Multiple forms of evidence were put on the spot during an evidentiary hearing on Monday for an Anchorage man accused of murder.
Attorneys finished presenting their oral arguments at the hearing continued from August to address motions in the nearly two-year-old case. Paul Vermillion, 32, was charged with first-degree murder, two counts of second-degree murder a count of manslaughter after the death of Genghis Muskox on Dec. 5, 2013 in Cooper Landing. Vermillion, an Iraq War veteran, and Muskox were said to be drinking and got into a fight that ended with Muskox being shot and killed, according to Alaska State Troopers.
One issue discussed at Monday’s hearing was whether notes about the case taken by Vermillion’s parents could be produced as evidence by the state. Jennifer Shears of the Public Defenders Office in Kenai was interviewed about the notes, as was Investigator Austin MacDonald with the Alaska Bureau of Investigations. MacDonald attempted to get the notes from Vermillion’s mother, Patrice, shortly after the case’s first bail hearing in 2013.
MacDonald described a tense interaction with Patrice Vermillion and her son’s defense lawyers at the time on her way out of the courthouse that ended with her vehicle being seized, as the notes were inside it.
“I followed them and attempted to approach Mrs. Vermillion,” MacDonald said. “Mr. (William) Taylor (a defense attorney) attempted to body check me and told me to get out of the way.”
During the hearing, Huguelet said it is not likely the notes will be found to fall within the protection of attorney-client privilege or attorney work product.
Defense Attorney Andrew Lambert, of Anchorage, and District Attorney Scot Leaders also went over photographic evidence that documented the scene of the alleged murder at the house in Cooper Landing.
MacDonald, who responded to the scene after interviewing Vermillion the night of Muskox’s death, was questioned about the photos for the majority of the hearing. Much of Lambert’s questioning related to whether the evidence in those photos was enough to show Vermillion hadn’t been acting in self defense.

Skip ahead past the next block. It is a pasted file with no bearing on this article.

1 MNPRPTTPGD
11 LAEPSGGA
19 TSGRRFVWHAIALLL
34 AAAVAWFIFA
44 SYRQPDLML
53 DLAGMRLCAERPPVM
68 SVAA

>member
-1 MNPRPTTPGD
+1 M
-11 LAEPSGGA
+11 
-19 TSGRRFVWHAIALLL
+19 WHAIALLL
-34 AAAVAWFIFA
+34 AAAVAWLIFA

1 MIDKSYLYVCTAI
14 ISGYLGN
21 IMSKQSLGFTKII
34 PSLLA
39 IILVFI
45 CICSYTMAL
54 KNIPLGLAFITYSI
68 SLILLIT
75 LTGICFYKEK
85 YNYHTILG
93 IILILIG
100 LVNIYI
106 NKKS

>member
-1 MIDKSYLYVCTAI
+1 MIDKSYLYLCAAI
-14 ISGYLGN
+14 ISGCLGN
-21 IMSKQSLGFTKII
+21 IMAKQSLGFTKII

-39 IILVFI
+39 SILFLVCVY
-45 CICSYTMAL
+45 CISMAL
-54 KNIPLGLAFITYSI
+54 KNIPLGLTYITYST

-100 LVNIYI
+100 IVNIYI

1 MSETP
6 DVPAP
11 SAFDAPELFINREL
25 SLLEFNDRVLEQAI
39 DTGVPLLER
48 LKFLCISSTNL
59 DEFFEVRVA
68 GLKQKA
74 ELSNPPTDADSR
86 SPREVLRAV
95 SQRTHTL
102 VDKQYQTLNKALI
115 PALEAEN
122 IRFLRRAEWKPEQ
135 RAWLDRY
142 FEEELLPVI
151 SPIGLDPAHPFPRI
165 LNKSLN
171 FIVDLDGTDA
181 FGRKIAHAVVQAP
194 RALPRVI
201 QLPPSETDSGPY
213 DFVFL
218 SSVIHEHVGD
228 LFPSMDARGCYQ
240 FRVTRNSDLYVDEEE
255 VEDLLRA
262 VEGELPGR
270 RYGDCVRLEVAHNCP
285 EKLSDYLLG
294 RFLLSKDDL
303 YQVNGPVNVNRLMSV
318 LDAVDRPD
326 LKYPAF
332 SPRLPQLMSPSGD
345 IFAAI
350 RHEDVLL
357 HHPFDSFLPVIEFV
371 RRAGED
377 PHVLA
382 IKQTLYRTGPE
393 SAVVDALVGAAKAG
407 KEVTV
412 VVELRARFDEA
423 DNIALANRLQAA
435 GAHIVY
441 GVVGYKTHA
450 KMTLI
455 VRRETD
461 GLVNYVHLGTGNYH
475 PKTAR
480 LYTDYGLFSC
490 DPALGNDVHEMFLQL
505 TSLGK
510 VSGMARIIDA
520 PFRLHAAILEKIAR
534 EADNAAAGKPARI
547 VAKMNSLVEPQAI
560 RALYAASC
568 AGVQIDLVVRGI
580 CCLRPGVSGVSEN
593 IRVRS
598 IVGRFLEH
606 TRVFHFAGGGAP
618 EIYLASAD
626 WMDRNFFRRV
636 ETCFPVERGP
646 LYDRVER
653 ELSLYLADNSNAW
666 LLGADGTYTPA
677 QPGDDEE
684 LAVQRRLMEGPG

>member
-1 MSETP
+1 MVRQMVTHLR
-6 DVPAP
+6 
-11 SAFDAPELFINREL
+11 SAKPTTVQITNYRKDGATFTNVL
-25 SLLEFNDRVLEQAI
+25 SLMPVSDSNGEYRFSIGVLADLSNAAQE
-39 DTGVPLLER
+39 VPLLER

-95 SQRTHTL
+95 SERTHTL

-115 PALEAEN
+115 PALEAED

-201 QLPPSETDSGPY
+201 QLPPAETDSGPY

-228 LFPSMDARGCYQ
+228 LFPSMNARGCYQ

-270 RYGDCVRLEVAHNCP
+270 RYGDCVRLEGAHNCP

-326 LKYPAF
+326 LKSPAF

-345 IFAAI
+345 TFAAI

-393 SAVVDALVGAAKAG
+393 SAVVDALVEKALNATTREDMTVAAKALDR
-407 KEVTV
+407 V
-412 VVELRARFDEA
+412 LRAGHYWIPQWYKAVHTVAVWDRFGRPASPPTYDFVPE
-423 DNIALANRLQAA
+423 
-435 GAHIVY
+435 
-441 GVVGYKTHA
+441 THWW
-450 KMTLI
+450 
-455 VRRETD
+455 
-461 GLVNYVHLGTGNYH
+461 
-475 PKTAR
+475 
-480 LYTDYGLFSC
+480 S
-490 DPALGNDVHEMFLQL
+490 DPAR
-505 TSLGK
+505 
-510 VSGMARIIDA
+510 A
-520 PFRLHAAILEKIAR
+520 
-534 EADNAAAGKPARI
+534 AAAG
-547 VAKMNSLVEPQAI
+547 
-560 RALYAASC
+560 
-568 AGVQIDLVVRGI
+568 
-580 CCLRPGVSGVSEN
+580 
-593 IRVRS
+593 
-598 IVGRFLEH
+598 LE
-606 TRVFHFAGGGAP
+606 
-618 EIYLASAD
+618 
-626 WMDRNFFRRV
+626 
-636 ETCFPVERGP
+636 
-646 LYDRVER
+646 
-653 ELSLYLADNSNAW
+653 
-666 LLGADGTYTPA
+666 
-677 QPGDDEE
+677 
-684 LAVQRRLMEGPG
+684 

“There was blood that was on his shirt and also on his pants,” MacDonald recalled of his initial interview with Vermillion. “There was body tissue, it appeared to be grey matter, on his body as well.”
MacDonald said that, based on his interpretation of the scene, Muskox had first been hit in the head with an ice axe, then shot at least twice in the head with two different guns.
“There was definitely evidence that two different types of ammunition were used,” MacDonald said.
MacDonald also explained that blood stains depicted in the photographs leading from a large pool of blood to the room where Muskox was found dead suggest he dragged himself there after the initial attack. Evidence of the attack with the ice axe, however, was limited because the later gunshots damaged Muskox’s head so that much of his skull “had been obliterated,” MacDonald said.
Lambert continued to argue that Vermillion had acted in self defense and that his calls to 911 and initial interviews showed that.
“He tried to kill me,” Lambert said as he read from the transcript of one of Vermillion’s 911 calls. “I reacted. I reacted.”
The hearing concluded with an acknowledgement that Lambert is still waiting to receive some evidence for the case, which Leaders said he planned to follow up on.
Vermillion’s trial call, originally set for later this week, was moved back to Jan. 27, with his trial to follow the week of Feb. 1. Lambert cited childcare issues as a reason he would be unable to go to trial in January.
Murder in the first degree and murder in the second degree are both unclassified felonies, while manslaughter is a Class A felony. An unclassified felony is punishable by 20 to 99 years in prison and a fine of up to $500,000. A Class A felony is punishable by up to 20 years in prison and a fine of up to $250,000.
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